Back in May, some members of our team attended the ARVO 2017 conference in Baltimore, MD. ARVO is The Association for Research in Vision and Ophthalmology and is the largest eye and vision research organization in the world, and the yearly conference is the largest gathering of those researchers and doctors.
Our mission in attending this yearly conference is to identify promising research and researchers that we might want to support, learn about what’s new in macular degeneration research and assistive technology, and raise awareness with doctors about our organization and how we can help them help their patients with information.
This year we had a bonus! We were there to see one of our supported researchers, Dr. Johanna Seddon, receive the Weisenfeld Award. Dr. Seddon of Tufts University School of Medicine and Tufts Medical Center was named the 2017 recipient of the Mildred Weisenfeld Award for Excellence in Ophthalmology for her pioneering work on the interplay of nutritional, environmental and genetic risk factors in age-related macular degeneration.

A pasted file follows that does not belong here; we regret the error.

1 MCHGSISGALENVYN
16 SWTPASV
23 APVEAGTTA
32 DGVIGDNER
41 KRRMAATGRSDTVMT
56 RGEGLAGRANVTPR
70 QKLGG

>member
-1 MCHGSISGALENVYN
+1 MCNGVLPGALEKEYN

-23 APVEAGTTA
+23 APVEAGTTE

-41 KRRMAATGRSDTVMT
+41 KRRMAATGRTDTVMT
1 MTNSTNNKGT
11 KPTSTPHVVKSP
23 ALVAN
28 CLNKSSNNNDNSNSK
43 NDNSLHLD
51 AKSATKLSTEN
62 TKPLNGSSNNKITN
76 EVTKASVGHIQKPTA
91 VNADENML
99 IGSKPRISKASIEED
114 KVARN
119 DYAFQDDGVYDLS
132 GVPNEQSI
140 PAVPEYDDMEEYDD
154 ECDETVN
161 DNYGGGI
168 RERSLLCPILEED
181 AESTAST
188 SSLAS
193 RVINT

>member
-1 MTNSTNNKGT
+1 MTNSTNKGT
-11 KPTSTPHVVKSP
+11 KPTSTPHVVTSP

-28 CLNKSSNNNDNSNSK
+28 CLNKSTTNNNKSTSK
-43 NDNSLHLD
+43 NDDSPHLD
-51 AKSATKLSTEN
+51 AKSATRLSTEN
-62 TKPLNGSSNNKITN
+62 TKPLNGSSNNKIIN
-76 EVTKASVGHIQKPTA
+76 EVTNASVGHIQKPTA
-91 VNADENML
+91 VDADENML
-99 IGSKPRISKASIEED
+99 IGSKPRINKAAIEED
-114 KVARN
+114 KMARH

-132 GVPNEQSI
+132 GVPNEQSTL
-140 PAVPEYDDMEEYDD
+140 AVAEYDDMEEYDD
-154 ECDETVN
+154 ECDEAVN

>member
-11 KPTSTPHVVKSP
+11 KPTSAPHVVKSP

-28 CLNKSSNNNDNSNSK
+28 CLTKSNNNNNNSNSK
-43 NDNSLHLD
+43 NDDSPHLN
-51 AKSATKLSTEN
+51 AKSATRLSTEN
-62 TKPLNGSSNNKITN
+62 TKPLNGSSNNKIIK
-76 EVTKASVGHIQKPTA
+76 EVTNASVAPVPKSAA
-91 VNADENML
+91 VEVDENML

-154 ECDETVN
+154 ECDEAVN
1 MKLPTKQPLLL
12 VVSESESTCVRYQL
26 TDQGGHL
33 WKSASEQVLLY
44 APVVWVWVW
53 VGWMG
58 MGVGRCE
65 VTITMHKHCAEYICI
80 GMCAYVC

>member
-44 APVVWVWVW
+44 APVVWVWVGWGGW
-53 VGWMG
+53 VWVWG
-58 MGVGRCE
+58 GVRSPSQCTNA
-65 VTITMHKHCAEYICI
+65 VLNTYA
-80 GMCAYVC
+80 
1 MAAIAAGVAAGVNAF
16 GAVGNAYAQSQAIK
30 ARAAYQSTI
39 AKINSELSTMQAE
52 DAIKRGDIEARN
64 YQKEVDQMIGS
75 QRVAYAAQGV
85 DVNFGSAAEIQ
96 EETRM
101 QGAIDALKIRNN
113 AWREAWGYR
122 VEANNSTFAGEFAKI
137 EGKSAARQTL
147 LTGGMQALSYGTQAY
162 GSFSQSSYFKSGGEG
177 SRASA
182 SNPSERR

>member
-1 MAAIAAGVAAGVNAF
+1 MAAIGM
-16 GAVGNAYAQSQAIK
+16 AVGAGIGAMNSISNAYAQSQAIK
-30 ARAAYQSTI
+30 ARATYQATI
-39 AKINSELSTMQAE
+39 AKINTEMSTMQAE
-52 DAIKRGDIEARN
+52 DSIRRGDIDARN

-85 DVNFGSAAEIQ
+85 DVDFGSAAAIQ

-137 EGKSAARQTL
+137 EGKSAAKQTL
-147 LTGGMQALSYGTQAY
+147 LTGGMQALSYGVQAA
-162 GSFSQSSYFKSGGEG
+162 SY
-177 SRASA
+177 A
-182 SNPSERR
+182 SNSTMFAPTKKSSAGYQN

Her studies of lifestyle factors have influenced clinical practice world-wide. Her discoveries of common and rare AMD genetic variants have provided targets for therapies. Her predictive modeling insights have laid the groundwork for personalized medicine. And some of you may recognize her from the Eat Right for Your Sight cookbook which was created in collaboration with Dr. Seddon.
“AMDF has provided broad support for Dr. Seddon’s research for a number of years,” said Chip Goehring, President, AMDF. “We’ve made such a strong investment in her studies because she produces findings that we, as individuals with macular degeneration, can apply to our lifestyle choices. And we are delighted that she co-authored our AMDF Cookbook – Eat Right for Your Sight. This award confirms what we already believed: she is doing life changing work.”
Dr. Seddon’s findings include:
15 different genetic variants, including some rare and highly penetrant genetic variants, which are strongly associated with AMD in families;
smoking increases risk of AMD, lutein and zeaxanthin (carotenoids) and dark green leafy vegetables in the diet reduce risk of AMD, omega-3 fatty acids, fish and nuts reduce risk, trans fats and abdominal obesity increase risk, and exercise reduces risk of macular degeneration; the development of comprehensive AMD risk prediction models and an on-line risk calculator.
Her current work is focused on identifying genetic associations and interactions with non-genetic risk factors and sub-phenotypes of the disease.
Congratulations Dr. Seddon!